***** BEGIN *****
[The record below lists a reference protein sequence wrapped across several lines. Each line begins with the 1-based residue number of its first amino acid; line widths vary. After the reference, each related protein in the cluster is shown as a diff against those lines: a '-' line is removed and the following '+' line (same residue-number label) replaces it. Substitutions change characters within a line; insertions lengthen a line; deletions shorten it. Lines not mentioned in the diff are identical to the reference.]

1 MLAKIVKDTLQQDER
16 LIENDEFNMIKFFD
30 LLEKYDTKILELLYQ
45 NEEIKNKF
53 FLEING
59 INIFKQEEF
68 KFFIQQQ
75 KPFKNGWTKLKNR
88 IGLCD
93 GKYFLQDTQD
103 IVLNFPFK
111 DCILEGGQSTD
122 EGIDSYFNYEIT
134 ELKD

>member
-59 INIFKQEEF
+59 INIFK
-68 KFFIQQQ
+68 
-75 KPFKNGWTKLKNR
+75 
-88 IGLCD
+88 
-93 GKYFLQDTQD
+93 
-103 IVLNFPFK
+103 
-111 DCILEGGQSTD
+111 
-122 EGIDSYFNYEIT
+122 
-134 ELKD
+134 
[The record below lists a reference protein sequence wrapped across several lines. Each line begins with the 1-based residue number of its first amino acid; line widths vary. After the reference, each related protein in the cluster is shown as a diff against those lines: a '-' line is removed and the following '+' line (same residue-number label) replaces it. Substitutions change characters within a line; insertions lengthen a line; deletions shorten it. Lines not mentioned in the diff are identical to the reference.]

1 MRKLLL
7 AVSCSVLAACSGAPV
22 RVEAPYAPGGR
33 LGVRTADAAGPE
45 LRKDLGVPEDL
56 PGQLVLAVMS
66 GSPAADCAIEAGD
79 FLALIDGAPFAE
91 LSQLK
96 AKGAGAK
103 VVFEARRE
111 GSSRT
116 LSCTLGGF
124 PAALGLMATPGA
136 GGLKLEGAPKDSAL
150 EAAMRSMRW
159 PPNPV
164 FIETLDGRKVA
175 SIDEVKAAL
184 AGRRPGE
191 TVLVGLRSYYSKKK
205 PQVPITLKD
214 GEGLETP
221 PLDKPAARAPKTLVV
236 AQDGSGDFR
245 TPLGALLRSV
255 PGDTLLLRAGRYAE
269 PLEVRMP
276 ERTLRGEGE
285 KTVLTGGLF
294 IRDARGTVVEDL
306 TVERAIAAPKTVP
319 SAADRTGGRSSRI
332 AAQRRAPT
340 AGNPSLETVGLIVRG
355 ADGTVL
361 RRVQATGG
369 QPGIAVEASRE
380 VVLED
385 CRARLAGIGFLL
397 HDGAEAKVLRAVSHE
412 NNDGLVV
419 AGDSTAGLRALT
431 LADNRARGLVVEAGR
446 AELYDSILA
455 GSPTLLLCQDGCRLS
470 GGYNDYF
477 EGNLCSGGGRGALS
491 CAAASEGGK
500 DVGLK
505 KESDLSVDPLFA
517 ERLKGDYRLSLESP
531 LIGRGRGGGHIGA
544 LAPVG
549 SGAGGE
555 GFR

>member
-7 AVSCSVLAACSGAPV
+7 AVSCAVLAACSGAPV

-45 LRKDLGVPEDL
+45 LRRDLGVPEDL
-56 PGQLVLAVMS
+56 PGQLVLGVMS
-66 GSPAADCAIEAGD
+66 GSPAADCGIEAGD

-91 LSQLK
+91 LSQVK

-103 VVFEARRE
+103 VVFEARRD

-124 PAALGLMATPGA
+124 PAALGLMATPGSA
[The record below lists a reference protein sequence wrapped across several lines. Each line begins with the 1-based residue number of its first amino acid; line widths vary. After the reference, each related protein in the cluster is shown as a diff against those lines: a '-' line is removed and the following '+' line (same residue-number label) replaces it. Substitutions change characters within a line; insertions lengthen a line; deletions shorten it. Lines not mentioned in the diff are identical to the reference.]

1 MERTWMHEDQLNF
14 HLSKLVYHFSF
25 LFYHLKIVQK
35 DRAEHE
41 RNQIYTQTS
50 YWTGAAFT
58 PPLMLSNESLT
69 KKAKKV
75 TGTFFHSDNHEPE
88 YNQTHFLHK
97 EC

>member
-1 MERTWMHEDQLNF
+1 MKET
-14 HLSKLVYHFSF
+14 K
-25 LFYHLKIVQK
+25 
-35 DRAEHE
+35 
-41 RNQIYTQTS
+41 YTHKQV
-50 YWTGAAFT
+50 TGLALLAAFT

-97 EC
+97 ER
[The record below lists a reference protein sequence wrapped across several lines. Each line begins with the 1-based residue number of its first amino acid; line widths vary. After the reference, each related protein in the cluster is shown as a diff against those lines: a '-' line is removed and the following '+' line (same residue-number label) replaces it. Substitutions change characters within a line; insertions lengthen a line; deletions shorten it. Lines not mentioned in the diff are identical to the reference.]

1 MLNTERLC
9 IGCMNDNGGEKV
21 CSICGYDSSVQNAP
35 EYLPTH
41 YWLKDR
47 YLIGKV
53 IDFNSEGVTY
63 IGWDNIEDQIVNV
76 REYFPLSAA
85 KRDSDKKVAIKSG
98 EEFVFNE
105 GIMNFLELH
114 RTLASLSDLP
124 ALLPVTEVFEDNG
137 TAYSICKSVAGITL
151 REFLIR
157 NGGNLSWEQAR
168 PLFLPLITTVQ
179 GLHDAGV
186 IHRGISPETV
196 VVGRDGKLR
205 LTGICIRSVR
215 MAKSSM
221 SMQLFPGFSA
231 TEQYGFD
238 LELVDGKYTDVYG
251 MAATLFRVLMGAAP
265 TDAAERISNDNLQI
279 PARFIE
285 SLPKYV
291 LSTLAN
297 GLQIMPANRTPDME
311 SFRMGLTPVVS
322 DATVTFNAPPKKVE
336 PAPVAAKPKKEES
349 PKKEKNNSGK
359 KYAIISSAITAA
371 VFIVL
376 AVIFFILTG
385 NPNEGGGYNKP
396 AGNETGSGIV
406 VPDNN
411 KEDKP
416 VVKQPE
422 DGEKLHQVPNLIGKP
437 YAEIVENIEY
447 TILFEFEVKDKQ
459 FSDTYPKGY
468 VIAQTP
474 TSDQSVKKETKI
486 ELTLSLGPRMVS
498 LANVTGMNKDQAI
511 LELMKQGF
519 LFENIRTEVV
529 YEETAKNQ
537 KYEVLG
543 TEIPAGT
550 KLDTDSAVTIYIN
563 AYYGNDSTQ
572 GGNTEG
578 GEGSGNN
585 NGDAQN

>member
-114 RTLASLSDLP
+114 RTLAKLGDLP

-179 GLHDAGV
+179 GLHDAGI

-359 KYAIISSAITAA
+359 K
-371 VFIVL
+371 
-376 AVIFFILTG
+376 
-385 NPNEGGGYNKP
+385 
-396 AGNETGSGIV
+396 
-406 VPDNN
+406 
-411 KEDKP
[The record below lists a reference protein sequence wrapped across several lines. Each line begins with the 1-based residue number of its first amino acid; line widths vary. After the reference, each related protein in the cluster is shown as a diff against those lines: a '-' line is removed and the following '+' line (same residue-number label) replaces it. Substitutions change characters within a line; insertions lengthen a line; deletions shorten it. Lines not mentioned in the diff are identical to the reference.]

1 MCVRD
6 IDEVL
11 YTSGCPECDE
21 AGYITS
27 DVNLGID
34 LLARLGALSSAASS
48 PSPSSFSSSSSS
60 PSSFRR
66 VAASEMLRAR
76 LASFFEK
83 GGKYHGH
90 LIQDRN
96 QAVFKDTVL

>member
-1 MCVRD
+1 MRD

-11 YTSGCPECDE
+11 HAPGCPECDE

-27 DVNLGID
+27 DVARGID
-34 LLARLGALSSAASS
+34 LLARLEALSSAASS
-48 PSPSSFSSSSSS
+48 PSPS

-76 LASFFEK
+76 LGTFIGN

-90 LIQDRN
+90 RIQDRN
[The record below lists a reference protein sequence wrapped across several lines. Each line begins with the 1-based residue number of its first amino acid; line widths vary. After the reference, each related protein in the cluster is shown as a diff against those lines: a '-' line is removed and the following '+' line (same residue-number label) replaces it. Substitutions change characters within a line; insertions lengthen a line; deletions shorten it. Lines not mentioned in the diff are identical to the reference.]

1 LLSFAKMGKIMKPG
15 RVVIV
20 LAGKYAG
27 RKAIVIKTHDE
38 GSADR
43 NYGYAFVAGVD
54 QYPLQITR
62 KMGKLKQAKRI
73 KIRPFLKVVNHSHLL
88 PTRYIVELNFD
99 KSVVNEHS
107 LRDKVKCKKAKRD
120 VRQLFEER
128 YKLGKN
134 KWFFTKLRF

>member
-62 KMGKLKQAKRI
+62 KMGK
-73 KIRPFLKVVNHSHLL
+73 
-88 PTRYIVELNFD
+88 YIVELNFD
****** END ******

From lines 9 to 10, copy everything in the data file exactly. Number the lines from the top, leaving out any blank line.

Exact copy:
75 KPFKNGWTKLKNR
88 IGLCD